If you must take out student loans be sure that the degree path you’ve chosen doesn’t give you only one option, because if that option doesn’t come to fruition you are stuck with thousands in student loan debt.

What happens after this?  You either:

  • Win your own personal lottery by somehow finding a well-paying job (not related to your degree) that repays your loan debt
  • Or you’re stuck with a low paying job and your debt is increasing because you can’t even cover the interest charges on your loan repayment

Chances are that you would find yourself in the latter situation more often than not, just as Jeremy did:

Since graduation, Cooper [Jeremy] has fallen behind on his private loan payments, and his private debt has nearly doubled to $88,000. Despite working full-time day and part-time night jobs and scaling back his expenses to the bare minimum, Cooper says he does not see a way out of default.

Always try to have a back-up plan.  I’m sure you’ve heard this one before: it’s better to be safe than sorry.


Joel Winston’s story has a happy ending.  If you find yourself in a situation similar to Joel’s, your story can have a happy ending as well as long as you remember to keep records of important payments.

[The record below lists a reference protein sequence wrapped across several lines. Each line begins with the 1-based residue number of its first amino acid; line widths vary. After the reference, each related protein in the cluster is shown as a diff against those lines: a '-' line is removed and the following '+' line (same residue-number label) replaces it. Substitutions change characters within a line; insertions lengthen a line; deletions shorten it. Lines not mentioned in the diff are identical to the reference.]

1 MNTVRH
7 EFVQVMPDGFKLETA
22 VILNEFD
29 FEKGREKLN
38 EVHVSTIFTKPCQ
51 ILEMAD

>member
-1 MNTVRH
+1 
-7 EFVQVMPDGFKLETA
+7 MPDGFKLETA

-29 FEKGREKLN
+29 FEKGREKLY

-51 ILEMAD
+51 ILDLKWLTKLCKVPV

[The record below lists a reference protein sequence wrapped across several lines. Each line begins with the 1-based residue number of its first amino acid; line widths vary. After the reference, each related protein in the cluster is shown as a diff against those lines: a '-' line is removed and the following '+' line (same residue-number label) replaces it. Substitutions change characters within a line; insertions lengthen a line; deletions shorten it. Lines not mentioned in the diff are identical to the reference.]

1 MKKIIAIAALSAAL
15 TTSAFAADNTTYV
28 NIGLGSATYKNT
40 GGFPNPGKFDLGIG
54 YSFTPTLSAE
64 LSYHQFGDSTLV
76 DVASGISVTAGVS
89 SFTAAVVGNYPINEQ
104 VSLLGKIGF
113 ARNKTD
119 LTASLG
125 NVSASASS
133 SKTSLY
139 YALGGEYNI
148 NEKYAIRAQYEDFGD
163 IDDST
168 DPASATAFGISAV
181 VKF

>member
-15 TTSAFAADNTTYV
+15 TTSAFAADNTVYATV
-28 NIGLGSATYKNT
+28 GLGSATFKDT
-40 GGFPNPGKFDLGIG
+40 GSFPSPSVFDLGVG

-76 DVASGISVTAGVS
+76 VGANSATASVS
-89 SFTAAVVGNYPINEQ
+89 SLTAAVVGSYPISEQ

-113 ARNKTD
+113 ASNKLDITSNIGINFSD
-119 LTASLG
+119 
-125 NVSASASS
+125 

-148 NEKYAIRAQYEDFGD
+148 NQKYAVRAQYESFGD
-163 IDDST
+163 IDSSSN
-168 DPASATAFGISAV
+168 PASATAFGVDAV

This piece of advice is useful for more than just repaying loans, because you never want to be told you owe large sums money when you really don’t.  Remember this piece of advice when paying for expenses like rent, tuition, and loan debt:

If there’s a mistake, the borrower should find out what payments the lender is saying it didn’t receive, then submit proof that those payments were made, says Mayotte.

In the end, it’s on you to prove lenders wrong if you’re accused of not making payments.  Keeping records of your payments is a simple way to prepare for the worst!


Leading Teenagers To A Life Of Debt

The video above covers something that plenty of college students and graduates have thought about: is going to college and racking up debt actually worth it?  The one trillion dollar student loan debt crisis says no – students, across the USA specifically, are failing to pay off their debt from post-secondary loans.  A select few that are fortunate enough to find well-paying jobs and/or a job that aligns with their passion in life will argue yes, it is worth it.  A well-paying job will help you pay off debt quickly, and finding your dream job will sometimes make it worth the hassle of dealing with debt if you really love what you do.  The only problem is that well-paying and dream jobs are hard to come by, even with a degree.  A recent graduate interviewed in this piece shares his view on this problem:

To get an interview at a mediocre, basic, any level job – you have to have it [a college degree]. You know, once you graduate college they talk about if you really want to do something in your field you’ve got to get a masters degree.